Molecular and Cellular Biology

From small RNAs to megadalton sized protein complexes, the sophisticated functions of living cells are carried out by thousands of different molecules. They generate energy, transmit signals, move components, and coordinate cellular events in space and time. How do these molecules work – individually and as part of larger ensembles - to control the cell’s activity? At the IMP, the groups in Molecular and Cellular Biology use synergistic approaches to tackle these questions.  Strong scientific support and technology developments in protein chemistry, bio-optics, electron microscopy, and genomics provide an experimental foundation to functionally dissect the molecular mechanisms of the cell.  Atomic structure determination, single molecule biochemistry and system-wide cellular analyses address function at multiple scales, providing a comprehensive view of how molecular mechanics control cellular biology.

Clausen Group

The misfolding and aggregation of protein molecules is a major threat to all living organisms. For example, aggregated proteins accumulate in several neurodegenerative diseases like the Alzheimer's, Parkinson and Huntington's disease. Cells have therefore evolved a sophisticated network of molecular chaperones and proteases to prevent protein aggregation. The Clausen group studies the structural, biochemical and functional basis of prokaryotic and eukaryotic factors that combat folding stress and, in parallel, ensure controlled digestion of specific target proteins.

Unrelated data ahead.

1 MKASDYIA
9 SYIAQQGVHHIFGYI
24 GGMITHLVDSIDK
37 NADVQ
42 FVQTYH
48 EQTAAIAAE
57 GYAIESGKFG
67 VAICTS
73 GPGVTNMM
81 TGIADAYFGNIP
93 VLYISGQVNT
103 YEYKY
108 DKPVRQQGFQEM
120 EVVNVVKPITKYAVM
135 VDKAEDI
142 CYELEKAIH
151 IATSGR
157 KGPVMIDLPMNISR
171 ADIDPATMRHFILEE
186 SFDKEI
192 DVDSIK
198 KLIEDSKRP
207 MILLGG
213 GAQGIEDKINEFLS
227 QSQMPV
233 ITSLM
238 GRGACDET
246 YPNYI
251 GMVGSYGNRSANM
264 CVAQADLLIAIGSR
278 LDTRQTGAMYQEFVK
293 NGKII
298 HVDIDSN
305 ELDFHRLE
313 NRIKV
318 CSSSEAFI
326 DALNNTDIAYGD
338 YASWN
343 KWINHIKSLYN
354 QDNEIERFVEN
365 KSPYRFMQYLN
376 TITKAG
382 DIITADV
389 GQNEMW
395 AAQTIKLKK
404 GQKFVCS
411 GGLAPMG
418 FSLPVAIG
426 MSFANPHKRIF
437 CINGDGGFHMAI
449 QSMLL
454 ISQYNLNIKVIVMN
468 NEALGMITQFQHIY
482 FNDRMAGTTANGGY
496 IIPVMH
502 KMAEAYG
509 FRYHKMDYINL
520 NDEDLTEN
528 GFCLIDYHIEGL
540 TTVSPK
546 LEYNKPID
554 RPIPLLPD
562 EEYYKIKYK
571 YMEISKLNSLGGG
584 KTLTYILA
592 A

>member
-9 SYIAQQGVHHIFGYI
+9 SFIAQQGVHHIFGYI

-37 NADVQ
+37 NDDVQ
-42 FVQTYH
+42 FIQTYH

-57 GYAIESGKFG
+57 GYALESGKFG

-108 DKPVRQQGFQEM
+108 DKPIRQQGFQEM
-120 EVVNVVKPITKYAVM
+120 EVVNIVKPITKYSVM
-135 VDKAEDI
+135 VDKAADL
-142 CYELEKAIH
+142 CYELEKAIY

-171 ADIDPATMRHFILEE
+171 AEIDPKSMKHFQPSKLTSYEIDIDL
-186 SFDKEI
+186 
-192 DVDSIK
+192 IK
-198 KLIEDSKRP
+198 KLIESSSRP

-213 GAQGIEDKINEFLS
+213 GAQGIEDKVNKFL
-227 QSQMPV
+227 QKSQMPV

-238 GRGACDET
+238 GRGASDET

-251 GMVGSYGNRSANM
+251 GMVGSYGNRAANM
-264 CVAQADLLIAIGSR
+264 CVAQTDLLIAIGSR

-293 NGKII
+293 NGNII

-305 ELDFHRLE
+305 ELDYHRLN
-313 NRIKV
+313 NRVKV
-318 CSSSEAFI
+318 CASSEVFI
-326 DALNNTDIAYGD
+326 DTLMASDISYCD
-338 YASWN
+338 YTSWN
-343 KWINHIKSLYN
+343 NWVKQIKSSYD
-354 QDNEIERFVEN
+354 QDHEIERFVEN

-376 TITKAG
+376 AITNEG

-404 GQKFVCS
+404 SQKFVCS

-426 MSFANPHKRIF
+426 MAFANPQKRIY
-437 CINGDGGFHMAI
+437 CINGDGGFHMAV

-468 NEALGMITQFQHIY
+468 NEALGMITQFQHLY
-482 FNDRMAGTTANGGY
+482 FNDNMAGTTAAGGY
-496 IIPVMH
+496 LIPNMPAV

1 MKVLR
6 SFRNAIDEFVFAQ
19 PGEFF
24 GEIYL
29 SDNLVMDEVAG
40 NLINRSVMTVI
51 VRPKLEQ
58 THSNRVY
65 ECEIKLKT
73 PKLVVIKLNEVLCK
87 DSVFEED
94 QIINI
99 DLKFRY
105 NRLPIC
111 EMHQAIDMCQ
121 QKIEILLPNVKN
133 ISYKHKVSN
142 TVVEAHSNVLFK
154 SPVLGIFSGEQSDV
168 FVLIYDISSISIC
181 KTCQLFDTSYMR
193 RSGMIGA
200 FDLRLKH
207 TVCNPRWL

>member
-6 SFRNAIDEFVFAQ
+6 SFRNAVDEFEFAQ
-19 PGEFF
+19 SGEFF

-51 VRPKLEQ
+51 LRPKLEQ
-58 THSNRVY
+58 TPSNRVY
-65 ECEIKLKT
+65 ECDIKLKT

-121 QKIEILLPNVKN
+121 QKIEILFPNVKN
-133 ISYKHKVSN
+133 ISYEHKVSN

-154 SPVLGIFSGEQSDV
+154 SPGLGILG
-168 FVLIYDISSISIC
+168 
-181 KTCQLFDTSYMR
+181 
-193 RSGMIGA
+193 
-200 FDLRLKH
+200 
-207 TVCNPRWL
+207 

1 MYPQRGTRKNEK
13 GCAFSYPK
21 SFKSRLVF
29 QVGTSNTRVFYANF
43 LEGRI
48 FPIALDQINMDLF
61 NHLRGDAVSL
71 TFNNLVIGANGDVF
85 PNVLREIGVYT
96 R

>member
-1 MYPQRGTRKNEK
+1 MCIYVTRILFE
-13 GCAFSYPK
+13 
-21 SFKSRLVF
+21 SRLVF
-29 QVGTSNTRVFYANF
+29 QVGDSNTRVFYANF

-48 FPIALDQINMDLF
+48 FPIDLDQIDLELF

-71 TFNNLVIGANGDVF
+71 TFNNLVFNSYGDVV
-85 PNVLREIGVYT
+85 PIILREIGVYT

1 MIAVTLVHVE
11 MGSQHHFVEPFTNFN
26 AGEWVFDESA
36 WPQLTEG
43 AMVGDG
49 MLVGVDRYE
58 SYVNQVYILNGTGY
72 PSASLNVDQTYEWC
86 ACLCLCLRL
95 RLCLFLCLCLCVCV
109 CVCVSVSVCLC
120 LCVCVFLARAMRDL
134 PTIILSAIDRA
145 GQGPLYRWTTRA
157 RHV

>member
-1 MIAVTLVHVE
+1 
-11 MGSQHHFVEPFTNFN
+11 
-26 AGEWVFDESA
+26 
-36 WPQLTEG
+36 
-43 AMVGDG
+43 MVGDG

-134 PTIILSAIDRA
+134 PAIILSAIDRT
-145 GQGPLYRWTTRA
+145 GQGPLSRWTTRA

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Cochella Group

Small non-coding RNAs are emerging as versatile regulators of gene expression in all kingdoms of life. In particular, microRNAs have been shown to play important roles in diverse cellular functions, in processes ranging from cell-type differentiation during development to controlling local translation at the synaptic terminals of an active neuron. Our lab focuses on how miRNAs themselves are generated in a cell-type and stage-specific manner and how they integrate with the rest of the cellular genetic networks in order to fulfill their specific functions. To address these questions we use a variety of molecular biology and genetics tools available for the nematode C. elegans.

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Marlovits Group

Membrane associated processes are a fundamental property of all living cells.  They guarantee that cells can effectively communicate with and consequently adapt to their environment.  They do this by either physically translocating molecules to the opposite site of a membrane or by receiving, transmitting and amplifying incoming signals.  The Marlovits laboratory is studying the molecular mechanism of such processes by using structural, biochemical and genetic approaches. In particular, the laboratory is focusing on machineries, which are critical to the biology of many animal and plant pathogens and addresses how bacterial toxins are translocated into eukaryotic cells.

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Obenauf Group

Metastasis is the colonization of distant organs by circulating tumor cells. It represents the final stage of cancer progression, and causes 90% of cancer related deaths. Current treatment regimen frequently fail to provide durable clinical responses, because cancer cells re-wire various tightly regulated cellular processes that make them extremely efficient in utilizing survival signals, evading immune-mediated killing, and adapting to new environments. The Obenauf group dissects these metastasis-related cellular programs in cell culture systems and mouse models, and integrates the obtained results with clinical data. The goal is to understand the mechanistic determinants of tumor formation, metastatic colonization, and drug resistance to identify new cancer cell vulnerabilities and drug targets.